Monday, June 2, 2008

CABLE #18 – December 1994

The Dark Ride Part 2 – Judgement Day
Credits: Jeph Loeb (writer), Steve Skroce (penciler), Sellers/Lowe/Barta/Carani/Ryan/Branch (inkers), Mike Thomas (colors), Richard Starkings/Comicraft (lettering)

Cable, Domino, Storm, and Caliban travel to Egypt to find the Dark Riders. Caliban tracks down one of Tusk’s Underlings, who says that he’s the only one who escaped after Tusk Prime and his brothers were defeated by the new Dark Riders. The Underling leads the team through the desert where they’re attacked by the Dark Riders and Tusk Prime, who has actually joined the new team. Cable again uses his telekinetic powers in the battle, while Storm undoes the sandstorm created by Hurricane. The Dark Riders teleport the team away to the town of Akkaba. Cable says that this was the birthplace of Apocalypse. In Cable’s future, Apocalypse slaughtered everyone in the town after Cable and his rebels settled there. Cable’s distraught to see the town massacred once more in the present day. When a man in an armored suit appears, Cable thinks that it’s Apocalypse, but he reveals himself to be Cable’s son, Tyler.

Continuity Note
Cable says that can’t teleport, or “bodyslide”, since the Professor left Earth in X-Force #39.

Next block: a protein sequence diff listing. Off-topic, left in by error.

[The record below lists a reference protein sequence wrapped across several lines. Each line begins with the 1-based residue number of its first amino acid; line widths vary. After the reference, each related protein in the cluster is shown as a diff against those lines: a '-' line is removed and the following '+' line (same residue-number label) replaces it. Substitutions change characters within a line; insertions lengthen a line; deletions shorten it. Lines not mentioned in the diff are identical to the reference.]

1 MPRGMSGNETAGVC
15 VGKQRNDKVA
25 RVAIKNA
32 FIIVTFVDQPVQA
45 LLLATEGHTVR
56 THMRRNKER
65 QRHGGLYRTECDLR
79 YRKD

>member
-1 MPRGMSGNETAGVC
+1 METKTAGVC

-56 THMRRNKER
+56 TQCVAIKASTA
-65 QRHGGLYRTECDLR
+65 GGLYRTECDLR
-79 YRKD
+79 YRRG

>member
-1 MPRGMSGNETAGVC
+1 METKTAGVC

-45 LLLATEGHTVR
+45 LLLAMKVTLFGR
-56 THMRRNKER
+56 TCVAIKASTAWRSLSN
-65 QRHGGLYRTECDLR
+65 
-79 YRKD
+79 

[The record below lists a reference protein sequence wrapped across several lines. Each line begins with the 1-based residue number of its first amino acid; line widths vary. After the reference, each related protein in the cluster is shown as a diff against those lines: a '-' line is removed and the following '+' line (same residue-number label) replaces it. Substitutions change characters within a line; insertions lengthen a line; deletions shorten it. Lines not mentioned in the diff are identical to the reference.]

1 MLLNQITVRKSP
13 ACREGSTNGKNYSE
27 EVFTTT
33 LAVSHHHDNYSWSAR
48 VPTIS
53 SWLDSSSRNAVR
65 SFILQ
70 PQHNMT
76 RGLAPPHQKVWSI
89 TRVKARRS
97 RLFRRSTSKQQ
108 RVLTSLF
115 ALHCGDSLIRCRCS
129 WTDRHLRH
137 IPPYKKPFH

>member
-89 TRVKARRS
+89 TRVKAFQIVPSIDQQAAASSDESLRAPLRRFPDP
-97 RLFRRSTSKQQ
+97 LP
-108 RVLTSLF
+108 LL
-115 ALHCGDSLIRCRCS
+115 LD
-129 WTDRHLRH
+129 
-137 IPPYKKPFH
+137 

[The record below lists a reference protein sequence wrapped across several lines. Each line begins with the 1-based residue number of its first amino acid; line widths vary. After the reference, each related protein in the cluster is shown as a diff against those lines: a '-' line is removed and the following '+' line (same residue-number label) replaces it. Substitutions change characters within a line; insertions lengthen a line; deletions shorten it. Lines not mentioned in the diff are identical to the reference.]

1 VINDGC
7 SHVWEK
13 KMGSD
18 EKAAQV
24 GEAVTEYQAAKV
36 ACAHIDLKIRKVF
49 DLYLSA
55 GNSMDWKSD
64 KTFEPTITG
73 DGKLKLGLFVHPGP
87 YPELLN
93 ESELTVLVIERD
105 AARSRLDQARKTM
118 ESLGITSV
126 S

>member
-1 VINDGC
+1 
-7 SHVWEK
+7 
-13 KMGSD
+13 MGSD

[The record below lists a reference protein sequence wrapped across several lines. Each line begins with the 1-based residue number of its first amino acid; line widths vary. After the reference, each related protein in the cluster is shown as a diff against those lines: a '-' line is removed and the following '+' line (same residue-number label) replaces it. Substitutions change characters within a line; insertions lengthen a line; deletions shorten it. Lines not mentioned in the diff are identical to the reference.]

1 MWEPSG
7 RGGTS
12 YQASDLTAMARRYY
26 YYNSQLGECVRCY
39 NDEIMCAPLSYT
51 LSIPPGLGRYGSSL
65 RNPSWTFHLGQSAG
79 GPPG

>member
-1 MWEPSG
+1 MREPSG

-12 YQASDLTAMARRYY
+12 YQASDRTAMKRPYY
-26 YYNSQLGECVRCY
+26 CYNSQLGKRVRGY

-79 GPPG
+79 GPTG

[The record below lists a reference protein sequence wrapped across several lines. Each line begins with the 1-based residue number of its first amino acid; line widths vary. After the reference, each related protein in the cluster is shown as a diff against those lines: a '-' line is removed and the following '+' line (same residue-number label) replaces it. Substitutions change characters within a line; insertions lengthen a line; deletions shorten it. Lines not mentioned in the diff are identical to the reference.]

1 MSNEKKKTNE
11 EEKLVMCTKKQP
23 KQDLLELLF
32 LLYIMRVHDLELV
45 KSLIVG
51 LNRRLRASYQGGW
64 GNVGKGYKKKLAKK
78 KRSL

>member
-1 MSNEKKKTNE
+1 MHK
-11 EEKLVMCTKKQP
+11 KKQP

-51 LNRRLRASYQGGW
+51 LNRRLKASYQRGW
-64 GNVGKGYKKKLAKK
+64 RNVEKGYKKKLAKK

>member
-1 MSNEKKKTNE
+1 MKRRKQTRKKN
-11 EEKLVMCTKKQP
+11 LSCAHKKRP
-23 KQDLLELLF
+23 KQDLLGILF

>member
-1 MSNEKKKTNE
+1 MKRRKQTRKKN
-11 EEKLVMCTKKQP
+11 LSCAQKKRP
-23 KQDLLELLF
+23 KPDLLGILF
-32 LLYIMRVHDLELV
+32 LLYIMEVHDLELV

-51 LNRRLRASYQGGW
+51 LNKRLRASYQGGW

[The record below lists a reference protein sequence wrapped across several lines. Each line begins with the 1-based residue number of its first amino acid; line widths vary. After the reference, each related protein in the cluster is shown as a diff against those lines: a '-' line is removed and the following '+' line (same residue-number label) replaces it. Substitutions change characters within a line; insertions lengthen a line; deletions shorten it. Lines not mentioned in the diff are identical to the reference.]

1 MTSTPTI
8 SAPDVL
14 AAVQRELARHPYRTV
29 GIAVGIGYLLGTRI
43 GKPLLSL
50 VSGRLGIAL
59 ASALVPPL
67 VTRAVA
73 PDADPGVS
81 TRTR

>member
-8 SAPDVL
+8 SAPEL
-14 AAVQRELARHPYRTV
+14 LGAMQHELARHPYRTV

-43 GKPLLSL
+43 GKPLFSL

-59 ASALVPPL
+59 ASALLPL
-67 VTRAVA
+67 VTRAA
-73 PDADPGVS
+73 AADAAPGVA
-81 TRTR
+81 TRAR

It’s another fight-chase-fight issue. The action scenes aren’t as monotonous as I was expecting, but there is one annoying moment where Storm suddenly decides to stop a giant sandstorm after implying a few pages earlier that she couldn’t because it was unnaturally created. Basically, she can’t stop it until the plot decides to let her to, which doesn’t work. Loeb tries to develop Cable’s character by having Storm teach him about the bond the X-Men share, but this seems like ground Nicieza’s already covered in X-Force. Loeb is able to give all of the characters distinctive voices, though, which helps to make the book feel less generic than it has before. Bringing back Tyler as a villain is a good move, since he’s a character that relates uniquely to Cable, and he’s been underused in this series so far. Skroce’s art has a few rough patches, probably due to the six inkers, but I enjoy most of what he’s doing. His fight scenes are energetic and the storytelling and layouts work pretty well.

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